For 24 years Nicholas Burns’ Arctic Comics, an anthology featuring five stories from the north, has languished in a filing cabinet. The book, which is comprised of stories and illustrations from Inuit artists as well as Burns’ own work, was destined for the Canadian Pavilion at Expo 1992 in Spain, but with a missed deadline and no publisher willing to take on the cost of printing it in English and Inuktitut, Burns decided to wait. Almost a quarter century later, Artic Comics is here.
We spoke to Burns, 59, about the importance of comics, story telling and how he ended up in the north.
How did you become a comic artist?
I grew up reading them, and I was already drawing and it just seemed like a natural progression. Then I created my own course at the University of Manitoba. Back then if you could find a professor who would sponsor you, you could get a credit. He let me do a full-page weekly comic strip in the Manitoban called Mondo Band-Aid. It was terrible. But the important thing is you have to fail a lot to get good at it. I did page after page that stunk. And I knew it. Then one panel worked, and then two and then three!
Why the North?
My late wife, Lisa Lugtig, was a doctor (she passed in 2003) who had always wanted to go north. When she was in medical school, she trained to be a doctor in remote locations. She said let’s go north. We were in Rankin Inlet for nine years. I went north with the hopes of writing the great Canadian novel. I got a few chapters in and realized it would be a heck of a lot easier if I just drew this.
What do you hope to achieve with the comics?
When I went north I knew nothing about it. Every time Lisa and I would go south, or to Europe people were interested in the north but didn’t know anything about it. The Arctic has an enormous cache. People wanted to know what it was like to live up there and what the culture was like. Some of these stories do that.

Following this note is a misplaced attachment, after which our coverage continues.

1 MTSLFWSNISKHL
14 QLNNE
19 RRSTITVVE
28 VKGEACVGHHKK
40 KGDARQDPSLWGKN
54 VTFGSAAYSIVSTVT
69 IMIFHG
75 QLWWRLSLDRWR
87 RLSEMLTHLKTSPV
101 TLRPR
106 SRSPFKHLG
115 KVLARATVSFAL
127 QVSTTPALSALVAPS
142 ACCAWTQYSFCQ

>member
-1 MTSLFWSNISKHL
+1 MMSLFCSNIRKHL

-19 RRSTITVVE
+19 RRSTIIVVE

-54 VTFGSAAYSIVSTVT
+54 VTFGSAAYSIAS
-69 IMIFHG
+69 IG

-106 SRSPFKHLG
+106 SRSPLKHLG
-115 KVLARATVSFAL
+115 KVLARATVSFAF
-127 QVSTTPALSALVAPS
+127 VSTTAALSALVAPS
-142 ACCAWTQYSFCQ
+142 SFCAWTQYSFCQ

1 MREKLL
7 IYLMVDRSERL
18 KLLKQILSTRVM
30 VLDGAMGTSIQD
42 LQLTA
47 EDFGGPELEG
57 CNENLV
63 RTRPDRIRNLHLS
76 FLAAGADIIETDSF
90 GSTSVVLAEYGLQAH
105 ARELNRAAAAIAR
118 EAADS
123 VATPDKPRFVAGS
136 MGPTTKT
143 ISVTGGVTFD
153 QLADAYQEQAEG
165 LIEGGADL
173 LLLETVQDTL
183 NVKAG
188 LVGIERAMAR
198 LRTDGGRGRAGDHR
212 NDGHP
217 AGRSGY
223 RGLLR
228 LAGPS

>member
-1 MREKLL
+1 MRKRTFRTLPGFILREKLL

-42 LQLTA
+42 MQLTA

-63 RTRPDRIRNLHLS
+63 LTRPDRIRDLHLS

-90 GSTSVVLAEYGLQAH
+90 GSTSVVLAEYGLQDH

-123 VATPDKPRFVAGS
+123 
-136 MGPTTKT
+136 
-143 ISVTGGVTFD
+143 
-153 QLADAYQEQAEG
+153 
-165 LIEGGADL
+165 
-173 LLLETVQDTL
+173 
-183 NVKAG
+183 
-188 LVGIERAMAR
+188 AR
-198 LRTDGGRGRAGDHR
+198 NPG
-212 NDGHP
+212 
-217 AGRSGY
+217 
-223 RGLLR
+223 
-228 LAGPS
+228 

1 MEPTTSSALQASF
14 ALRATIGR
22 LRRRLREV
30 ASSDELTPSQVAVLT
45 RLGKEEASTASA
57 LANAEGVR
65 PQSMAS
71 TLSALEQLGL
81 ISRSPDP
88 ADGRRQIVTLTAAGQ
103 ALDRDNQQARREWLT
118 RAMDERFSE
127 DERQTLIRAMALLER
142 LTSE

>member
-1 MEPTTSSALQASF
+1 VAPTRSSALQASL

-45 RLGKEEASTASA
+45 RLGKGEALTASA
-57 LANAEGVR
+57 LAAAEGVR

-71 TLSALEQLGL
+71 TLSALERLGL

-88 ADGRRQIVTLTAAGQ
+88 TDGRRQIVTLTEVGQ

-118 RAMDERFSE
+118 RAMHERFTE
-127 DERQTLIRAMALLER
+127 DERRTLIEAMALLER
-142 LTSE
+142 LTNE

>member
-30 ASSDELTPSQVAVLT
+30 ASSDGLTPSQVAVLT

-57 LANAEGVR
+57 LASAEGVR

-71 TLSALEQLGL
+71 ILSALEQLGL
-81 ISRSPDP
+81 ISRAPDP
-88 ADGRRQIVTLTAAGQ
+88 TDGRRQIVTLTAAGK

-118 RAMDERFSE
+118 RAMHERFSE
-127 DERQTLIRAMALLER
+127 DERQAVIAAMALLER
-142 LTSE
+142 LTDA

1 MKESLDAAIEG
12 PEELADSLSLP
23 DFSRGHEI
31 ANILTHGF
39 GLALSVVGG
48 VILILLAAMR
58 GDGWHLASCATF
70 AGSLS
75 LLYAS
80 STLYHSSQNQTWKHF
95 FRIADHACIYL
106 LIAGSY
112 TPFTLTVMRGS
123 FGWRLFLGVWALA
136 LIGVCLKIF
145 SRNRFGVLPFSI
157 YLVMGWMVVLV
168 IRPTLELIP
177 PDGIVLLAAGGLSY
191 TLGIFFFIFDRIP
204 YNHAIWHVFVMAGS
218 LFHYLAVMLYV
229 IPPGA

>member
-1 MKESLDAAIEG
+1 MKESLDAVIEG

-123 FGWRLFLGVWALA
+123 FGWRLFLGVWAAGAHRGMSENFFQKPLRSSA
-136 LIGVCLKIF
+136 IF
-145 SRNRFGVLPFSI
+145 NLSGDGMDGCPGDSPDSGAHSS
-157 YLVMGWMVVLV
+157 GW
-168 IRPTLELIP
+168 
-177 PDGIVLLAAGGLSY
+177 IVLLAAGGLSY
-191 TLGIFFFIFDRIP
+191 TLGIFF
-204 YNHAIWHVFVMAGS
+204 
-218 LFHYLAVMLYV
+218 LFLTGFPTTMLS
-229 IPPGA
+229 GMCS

What has been the response to Arctic Comics?
It’s been such a short time that I haven’t had time to hear anything from the north, but I hope it’s positive. In the south it’s been great. I love it.
What role (and advantages or disadvantages) do comics play in our culture AND how does that differ from other mediums such as TV, books, movies…etc?
One of the reasons comics are such a good tool for education and public service announcement is that you see your own Culture reflected in the art. I think it’s important for everybody to see their cultures reflected in stories. When people see their own culture it resonates very strongly with them. The Super Shamou comic were popular because it was Inuit people taking super hero tropes and turning it to something relevant for their culture, which is the opposite of how we, in the south, tend to appropriate aboriginal things.
When will the book be translated?
The plan was to have it published in Inuktitut and English at the same time, but the publisher was too small to afford it. But he understands that we have to return the stories we took, I took, from the north. So we’re using the profits of the English version to translate the book into Inuktitut.
What’s your next project?
I’ve got more stories of the North. So that’s certainly a possibility. The other thing, I grew up knowing very little about Treaty One or Aboriginal culture here in Manitoba. I knew about Louis Riel, but not much. Given what the Truth and Reconciliation Committee has published, we the white culture need to have a better knowledge of history.